I remember asking an 80-something-old patient at the nursing home what it was like being blind. She said, “Wonderful. You learn so much being blind. I can tell who is coming into my room by the sound of their footsteps. I listen to talking books. It is just one learning experience after another.” That lady would be one of those resilient folks mentioned in the article.

Judith Graham of Kaiser Health News interviewed Yale professor Dr. Becca Levy about her newly-released book, Breaking the Age Code: How Your Beliefs About Aging Determine How Long and Well You Live. The bottom line is that if we have a more positive and hopeful view of aging when we are younger, we will more successfully move through those years to the end.

In the interview, Dr. Levy gives several suggestions on assessing our attitudes and how to develop more positive ones. Maybe someday I, too, can say being blind is “wonderful.”

 

 

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Chaplain Hank Dunn is the author of Hard Choices for Loving People: CPR, Feeding Tubes, Palliative Care, Comfort Measures and the Patient with a Serious Illness and Light in the Shadows. Together they have sold over 4 million copies. You can purchase his books at hankdunn.com or on Amazon.

My Problem with “Happiness is a choice”

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I am tempted to say that the cliché, “Happiness is a choice,” is wrong on the surface. But, over and over again we see people endure great hardships and they choose not to be overwhelmed. I am reminded of Viktor Frankl and his “last of the human freedoms.” The following appears in my book Light in the Shadows:

“This idea that we have a choice in our happiness is not original with me. Viktor Frankl is the one who told us this is the ‘last of the human freedoms’—the freedom to choose how we will respond in any given set of circumstances. He was a Jew and a psychiatrist who learned about this freedom as a prisoner in several concentration camps during the Second World War. Hear his words:

“The experiences of camp life show that man does have a choice of action.… Man can preserve a vestige of spiritual freedom, of independence of mind, even in such terrible conditions of psychic and physical stress.… We who lived in concentration camps can remember the men who walked through the huts comforting others, giving away their last piece of bread. They may have been few in number, but they offer sufficient proof that everything can be taken from a man but one thing: the last of the human freedoms—to choose one’s attitude in any given set of circumstances, to choose one’s own way.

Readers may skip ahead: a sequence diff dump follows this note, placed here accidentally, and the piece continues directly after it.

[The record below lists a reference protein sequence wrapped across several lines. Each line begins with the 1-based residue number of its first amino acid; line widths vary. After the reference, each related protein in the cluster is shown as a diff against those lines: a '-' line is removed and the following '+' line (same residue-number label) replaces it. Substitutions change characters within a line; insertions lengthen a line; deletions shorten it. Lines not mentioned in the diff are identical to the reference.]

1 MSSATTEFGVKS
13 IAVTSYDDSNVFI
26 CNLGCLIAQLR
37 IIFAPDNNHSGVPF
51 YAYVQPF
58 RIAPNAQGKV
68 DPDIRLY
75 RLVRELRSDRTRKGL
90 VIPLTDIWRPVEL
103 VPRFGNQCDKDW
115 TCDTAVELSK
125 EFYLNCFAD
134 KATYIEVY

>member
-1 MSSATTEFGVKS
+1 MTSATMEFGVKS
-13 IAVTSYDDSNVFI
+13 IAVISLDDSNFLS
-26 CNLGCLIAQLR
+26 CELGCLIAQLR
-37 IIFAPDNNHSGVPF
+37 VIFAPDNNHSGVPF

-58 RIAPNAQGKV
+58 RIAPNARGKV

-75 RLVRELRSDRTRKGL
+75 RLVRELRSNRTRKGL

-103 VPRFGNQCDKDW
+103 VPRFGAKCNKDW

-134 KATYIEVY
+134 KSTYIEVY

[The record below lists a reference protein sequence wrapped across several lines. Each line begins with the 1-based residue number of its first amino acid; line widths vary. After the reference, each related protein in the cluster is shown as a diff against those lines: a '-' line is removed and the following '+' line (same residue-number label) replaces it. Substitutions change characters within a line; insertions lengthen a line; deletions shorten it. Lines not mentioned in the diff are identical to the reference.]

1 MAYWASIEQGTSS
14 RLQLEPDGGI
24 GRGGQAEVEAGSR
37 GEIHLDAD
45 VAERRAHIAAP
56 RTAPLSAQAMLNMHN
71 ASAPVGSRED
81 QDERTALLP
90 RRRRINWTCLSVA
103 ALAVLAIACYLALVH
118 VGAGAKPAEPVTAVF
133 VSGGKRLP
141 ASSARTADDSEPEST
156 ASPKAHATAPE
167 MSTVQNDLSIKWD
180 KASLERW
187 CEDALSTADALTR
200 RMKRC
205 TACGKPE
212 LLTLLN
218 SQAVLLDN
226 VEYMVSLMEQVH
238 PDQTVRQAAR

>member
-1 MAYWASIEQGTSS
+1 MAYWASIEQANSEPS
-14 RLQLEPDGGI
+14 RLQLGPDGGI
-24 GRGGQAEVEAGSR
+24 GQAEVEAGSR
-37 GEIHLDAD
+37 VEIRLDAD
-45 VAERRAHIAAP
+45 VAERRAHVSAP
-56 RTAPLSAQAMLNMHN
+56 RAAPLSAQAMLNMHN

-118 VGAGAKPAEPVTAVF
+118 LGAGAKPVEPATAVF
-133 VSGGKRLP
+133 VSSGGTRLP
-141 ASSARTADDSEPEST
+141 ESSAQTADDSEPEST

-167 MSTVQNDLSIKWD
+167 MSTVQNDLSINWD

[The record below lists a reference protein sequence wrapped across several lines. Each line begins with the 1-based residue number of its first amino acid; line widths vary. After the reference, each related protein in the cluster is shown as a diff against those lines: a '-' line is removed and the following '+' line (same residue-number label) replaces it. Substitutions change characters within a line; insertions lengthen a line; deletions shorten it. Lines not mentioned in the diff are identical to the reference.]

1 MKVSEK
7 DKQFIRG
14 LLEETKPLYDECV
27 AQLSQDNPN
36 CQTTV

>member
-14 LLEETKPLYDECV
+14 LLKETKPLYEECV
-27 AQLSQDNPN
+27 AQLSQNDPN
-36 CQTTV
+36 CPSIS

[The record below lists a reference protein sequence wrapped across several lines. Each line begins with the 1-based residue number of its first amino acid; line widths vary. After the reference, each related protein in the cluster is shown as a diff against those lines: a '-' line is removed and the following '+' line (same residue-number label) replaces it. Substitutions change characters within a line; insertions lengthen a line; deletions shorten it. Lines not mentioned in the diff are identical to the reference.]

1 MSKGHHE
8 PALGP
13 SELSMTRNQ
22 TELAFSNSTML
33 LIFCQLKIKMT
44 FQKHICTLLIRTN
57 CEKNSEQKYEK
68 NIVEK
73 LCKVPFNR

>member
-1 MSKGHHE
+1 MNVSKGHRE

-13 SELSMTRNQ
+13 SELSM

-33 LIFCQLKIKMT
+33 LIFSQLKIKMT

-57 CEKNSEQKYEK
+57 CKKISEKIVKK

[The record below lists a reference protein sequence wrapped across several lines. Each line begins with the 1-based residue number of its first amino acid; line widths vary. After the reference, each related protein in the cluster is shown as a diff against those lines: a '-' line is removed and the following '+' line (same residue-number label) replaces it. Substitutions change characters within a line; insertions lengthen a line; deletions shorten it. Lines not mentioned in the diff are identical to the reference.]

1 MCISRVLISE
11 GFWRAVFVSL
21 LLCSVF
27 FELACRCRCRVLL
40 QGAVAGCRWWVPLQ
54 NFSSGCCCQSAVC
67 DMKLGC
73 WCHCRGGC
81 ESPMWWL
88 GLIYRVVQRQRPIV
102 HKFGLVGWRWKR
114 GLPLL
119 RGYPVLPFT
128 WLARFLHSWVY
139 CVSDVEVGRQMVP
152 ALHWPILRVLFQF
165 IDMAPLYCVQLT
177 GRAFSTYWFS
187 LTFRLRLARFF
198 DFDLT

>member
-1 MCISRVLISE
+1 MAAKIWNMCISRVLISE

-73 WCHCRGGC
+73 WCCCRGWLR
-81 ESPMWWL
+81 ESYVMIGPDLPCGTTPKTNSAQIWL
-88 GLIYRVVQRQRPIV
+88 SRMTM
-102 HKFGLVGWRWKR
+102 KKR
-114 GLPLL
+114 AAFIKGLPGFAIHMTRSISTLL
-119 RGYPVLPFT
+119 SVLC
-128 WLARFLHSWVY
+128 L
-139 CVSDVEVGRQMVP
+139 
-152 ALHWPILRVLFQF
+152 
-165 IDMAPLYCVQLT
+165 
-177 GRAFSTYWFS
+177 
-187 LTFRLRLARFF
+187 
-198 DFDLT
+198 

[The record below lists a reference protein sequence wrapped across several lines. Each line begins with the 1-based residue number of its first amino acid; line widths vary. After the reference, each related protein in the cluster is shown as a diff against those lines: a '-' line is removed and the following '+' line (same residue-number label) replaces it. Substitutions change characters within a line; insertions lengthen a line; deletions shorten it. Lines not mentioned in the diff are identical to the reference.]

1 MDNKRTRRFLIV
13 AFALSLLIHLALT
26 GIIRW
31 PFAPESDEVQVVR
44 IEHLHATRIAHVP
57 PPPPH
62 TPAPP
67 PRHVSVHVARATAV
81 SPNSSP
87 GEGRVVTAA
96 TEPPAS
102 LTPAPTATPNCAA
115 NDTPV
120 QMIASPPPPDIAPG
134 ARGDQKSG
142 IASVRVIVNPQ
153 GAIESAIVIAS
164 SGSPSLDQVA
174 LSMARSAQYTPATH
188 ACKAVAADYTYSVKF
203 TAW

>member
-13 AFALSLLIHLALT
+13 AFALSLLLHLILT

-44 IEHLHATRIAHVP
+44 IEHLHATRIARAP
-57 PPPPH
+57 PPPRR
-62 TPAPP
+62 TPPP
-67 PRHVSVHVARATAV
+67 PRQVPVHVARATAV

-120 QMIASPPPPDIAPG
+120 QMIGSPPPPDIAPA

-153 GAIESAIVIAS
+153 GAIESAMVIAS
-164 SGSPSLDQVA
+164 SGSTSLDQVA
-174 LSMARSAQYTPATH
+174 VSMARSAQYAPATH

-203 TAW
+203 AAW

“[I]n the final analysis it becomes clear that the sort of person the prisoner became was the result of an inner decision, and not the result of camp influences alone.… I became acquainted with those martyrs whose behavior in camp, whose suffering and death, bore witness to the fact that the last inner freedom cannot be lost.… It is this spiritual freedom—which cannot be taken away—that makes life meaningful and purposeful. (Viktor E. Frankl, Man’s Search for Meaning, New York: Washington Square Press, 1984, pp. 86-87.)

“The sort of person we become is the result of an inner decision and not the result of the influences of… cancer… the illness of a child… divorce… disability.

“A thought for this day: When the circumstances seem to be overwhelming, I will know I have a choice in how I am going to respond. I will not blame my illness, or other people, for how I feel inside.”

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Chaplain Hank Dunn is the author of Hard Choices for Loving People: CPR, Feeding Tubes, Palliative Care, Comfort Measures and the Patient with a Serious Illness and Light in the Shadows. Together they have sold over 4 million copies. You can purchase his books at hankdunn.com or on Amazon.